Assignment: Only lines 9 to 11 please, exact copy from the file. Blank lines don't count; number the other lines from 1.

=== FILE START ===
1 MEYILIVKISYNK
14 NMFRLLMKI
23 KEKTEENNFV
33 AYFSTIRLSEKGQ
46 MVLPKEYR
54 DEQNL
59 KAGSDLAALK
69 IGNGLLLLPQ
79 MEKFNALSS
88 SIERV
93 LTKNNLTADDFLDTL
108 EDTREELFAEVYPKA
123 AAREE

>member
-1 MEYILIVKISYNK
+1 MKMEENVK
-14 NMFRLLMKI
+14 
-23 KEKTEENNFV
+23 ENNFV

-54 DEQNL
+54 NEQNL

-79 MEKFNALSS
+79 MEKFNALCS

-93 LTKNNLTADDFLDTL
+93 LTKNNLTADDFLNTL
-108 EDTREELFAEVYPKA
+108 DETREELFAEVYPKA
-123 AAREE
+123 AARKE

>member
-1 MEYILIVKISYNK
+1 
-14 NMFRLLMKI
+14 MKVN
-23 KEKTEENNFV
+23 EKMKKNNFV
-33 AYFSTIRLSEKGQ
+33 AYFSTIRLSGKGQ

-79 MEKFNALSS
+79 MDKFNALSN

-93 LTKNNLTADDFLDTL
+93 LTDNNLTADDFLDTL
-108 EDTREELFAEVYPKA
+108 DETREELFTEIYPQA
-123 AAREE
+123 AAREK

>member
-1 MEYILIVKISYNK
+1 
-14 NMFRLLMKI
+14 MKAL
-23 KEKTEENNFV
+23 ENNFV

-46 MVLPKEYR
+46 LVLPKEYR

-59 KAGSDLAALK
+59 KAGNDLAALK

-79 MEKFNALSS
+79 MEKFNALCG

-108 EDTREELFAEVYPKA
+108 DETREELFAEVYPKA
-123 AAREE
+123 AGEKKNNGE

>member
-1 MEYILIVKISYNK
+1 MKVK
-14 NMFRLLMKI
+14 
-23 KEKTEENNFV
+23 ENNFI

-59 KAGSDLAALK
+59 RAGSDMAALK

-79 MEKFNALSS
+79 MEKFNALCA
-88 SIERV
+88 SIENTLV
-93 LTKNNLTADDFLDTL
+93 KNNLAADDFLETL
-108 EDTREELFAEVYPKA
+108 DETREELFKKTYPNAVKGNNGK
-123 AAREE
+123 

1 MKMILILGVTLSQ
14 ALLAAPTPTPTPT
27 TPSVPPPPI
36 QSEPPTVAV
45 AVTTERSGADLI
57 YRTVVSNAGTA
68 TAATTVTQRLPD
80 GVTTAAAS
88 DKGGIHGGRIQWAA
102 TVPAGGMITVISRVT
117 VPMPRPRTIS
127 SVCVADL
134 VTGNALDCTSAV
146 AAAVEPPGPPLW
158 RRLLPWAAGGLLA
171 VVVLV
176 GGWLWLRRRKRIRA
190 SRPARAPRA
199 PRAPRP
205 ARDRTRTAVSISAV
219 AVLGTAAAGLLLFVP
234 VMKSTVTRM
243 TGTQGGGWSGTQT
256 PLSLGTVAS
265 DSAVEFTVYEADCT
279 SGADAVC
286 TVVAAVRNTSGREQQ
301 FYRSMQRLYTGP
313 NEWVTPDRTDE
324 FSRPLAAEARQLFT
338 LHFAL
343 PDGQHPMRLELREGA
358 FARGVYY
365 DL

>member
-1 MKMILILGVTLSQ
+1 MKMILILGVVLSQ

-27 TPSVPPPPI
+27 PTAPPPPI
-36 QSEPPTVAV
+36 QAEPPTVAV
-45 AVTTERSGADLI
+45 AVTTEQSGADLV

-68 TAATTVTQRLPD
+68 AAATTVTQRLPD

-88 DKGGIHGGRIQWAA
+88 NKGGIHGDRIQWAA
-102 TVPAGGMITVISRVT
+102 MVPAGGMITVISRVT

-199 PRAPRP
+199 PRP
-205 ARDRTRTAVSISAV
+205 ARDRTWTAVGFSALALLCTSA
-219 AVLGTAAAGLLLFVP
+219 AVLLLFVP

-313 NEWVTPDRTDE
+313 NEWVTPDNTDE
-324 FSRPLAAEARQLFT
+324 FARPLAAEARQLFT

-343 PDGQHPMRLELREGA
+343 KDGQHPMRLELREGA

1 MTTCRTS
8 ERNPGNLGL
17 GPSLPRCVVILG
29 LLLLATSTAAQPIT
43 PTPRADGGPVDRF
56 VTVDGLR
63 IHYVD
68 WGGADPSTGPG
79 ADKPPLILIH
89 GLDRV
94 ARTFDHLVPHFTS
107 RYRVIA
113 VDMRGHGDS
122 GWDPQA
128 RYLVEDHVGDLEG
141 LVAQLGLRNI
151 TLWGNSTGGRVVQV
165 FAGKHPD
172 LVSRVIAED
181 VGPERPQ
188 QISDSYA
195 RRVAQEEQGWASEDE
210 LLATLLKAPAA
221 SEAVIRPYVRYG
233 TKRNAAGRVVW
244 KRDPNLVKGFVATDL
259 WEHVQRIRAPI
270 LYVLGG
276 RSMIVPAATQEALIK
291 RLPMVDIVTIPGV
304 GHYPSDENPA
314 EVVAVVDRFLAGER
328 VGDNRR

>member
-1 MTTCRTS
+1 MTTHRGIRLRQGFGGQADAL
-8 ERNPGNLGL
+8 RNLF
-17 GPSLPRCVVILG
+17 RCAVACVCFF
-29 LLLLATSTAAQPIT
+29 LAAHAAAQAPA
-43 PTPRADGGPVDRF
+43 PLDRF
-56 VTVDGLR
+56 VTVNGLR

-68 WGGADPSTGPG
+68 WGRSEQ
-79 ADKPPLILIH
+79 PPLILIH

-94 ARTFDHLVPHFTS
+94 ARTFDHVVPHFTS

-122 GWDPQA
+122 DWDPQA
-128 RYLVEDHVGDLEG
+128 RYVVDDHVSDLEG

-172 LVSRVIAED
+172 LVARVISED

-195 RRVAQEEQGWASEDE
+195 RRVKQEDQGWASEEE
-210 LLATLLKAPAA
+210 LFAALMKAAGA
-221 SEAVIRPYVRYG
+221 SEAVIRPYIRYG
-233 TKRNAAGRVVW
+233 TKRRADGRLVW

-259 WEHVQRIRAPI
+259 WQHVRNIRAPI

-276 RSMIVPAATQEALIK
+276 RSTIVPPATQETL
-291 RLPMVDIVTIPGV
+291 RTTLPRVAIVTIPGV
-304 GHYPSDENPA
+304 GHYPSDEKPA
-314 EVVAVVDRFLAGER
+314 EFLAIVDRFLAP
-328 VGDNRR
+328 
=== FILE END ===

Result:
79 MEKFNALSS
88 SIERV
93 LTKNNLTADDFLDTL